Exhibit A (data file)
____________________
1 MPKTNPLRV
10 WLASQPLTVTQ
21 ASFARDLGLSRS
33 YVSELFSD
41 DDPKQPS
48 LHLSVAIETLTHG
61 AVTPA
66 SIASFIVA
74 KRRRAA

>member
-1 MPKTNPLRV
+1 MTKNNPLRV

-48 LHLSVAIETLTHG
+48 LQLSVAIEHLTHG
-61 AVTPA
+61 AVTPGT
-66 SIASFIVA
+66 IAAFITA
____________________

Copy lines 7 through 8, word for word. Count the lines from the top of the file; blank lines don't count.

61 AVTPA
66 SIASFIVA